Feminist activist Julie Bindel says she was “moved” after a talk she was due to give at York University was postponed after an outcry from some students.
The author was invited to speak about feminism and free speech by the Free Speech York Society, but the event was canceled at the last minute after the university said they couldn’t be sure that the event could proceed safely.
Bindel said on Twitter on Wednesday, “I was supposed to speak about feminism and lesbian identity at York University today, but got twisted because of the LGBTQ+ lot.
“They claim they just delayed it for security reasons, but that’s bullshit.
She added, “Watch this space. I will not take this without protest.
Bindel is a lifelong activist who has fought for the rights of women and girls and campaigned for victims of male violence against women, but her views on prostitution and transgender politics have sparked Controversy.
An open letter from students accused Bindel of holding “biphobic, transphobic and misogynistic” views.
The York Student Solidarity Network has called for Bindel to be platform-free and wants the event, captioned “prostitution, porn and political lesbianism”, to be permanently cancelled.
“This is not about fear of debate, this is about having zero tolerance for the spread of hateful opinions that put students at risk,” they said in a statement.
Euan Clayton, president of the Free Speech York Society, said on his blog that he was “hopeful” but “not too optimistic” about the reorganization of the event.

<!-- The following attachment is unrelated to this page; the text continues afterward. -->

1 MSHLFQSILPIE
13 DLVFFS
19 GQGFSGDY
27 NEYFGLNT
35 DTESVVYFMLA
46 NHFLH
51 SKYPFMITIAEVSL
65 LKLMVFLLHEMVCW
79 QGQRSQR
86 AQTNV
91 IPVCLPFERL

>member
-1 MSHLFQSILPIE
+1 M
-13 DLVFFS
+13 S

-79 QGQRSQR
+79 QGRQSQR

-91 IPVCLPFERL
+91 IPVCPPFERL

He added: “Julie has made statements deemed to be confrontational and provocative in the past. Statements can be made forcefully, but she has every right to voice those opinions. They are not breaking the hate speech law, being offensive is not a crime.
A University of York spokesperson said: ‘This is not a platform, but not all appropriate practical measures to make an event safe had been put in place for the event to go ahead. takes place at this time – such as stewardship, proper ticketing, event chairing and any necessary security.
“Disagreement is a fundamental part of debate and democracy, and we will continue to work with the Students’ Union and its Free Speech Society and others to make the event happen in the future, in full recognition of our responsibility to uphold legal freedom of expression on Campus.”
Patrick O’Donnell, President of York University Students’ Union (YUSU), said: “Student welfare is a priority for YUSU, as is our commitment to protecting the right to freedom of expression within the law.
“The Education Act imposes legal obligations on universities and, by extension, student unions to respect freedom of expression. Although this includes opinions that may shock, offend or disturb, the law is clear, freedom of expression must not be abused for the purposes of hatred or unquestioned bigotry.
“While we will work with the Free Speech Society to support the proposed event to take place in a timely manner in accordance with safety recommendations, students have the right to express their opposition to the views of this speaker or any other speaker. YUSU is absolutely committed to ensuring that those who wish to challenge or demonstrate peacefully are also supported and empowered to do so.